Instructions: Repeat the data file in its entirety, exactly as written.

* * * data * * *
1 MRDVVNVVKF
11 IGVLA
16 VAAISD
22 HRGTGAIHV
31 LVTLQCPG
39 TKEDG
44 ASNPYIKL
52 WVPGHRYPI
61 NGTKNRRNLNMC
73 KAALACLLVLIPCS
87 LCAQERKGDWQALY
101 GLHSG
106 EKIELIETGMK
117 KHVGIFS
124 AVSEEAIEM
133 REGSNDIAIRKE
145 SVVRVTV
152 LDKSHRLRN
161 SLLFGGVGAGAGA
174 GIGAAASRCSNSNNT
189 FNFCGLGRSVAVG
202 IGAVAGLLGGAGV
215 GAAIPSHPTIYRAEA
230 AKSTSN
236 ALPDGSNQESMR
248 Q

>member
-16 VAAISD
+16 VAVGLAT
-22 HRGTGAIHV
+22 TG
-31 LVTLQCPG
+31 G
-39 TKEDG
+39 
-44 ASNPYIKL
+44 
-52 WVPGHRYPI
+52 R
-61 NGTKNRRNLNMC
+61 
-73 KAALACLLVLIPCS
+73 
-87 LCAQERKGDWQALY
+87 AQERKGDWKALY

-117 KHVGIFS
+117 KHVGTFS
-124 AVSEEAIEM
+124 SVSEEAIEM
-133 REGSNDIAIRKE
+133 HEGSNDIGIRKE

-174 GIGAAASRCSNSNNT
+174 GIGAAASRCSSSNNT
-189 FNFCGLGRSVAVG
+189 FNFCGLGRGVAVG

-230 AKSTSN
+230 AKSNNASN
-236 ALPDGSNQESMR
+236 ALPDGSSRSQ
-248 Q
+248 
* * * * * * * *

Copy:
1 MRDVVNVVKF
11 IGVLA
16 VAAISD
22 HRGTGAIHV
31 LVTLQCPG
39 TKEDG
44 ASNPYIKL
52 WVPGHRYPI
61 NGTKNRRNLNMC
73 KAALACLLVLIPCS
87 LCAQERKGDWQALY
101 GLHSG
106 EKIELIETGMK
117 KHVGIFS
124 AVSEEAIEM
133 REGSNDIAIRKE
145 SVVRVTV
152 LDKSHRLRN
161 SLLFGGVGAGAGA
174 GIGAAASRCSNSNNT
189 FNFCGLGRSVAVG
202 IGAVAGLLGGAGV
215 GAAIPSHPTIYRAEA
230 AKSTSN
236 ALPDGSNQESMR
248 Q

>member
-16 VAAISD
+16 VAVGLAT
-22 HRGTGAIHV
+22 TG
-31 LVTLQCPG
+31 G
-39 TKEDG
+39 
-44 ASNPYIKL
+44 
-52 WVPGHRYPI
+52 R
-61 NGTKNRRNLNMC
+61 
-73 KAALACLLVLIPCS
+73 
-87 LCAQERKGDWQALY
+87 AQERKGDWKALY

-117 KHVGIFS
+117 KHVGTFS
-124 AVSEEAIEM
+124 SVSEEAIEM
-133 REGSNDIAIRKE
+133 HEGSNDIGIRKE

-174 GIGAAASRCSNSNNT
+174 GIGAAASRCSSSNNT
-189 FNFCGLGRSVAVG
+189 FNFCGLGRGVAVG

-230 AKSTSN
+230 AKSNNASN
-236 ALPDGSNQESMR
+236 ALPDGSSRSQ
-248 Q
+248 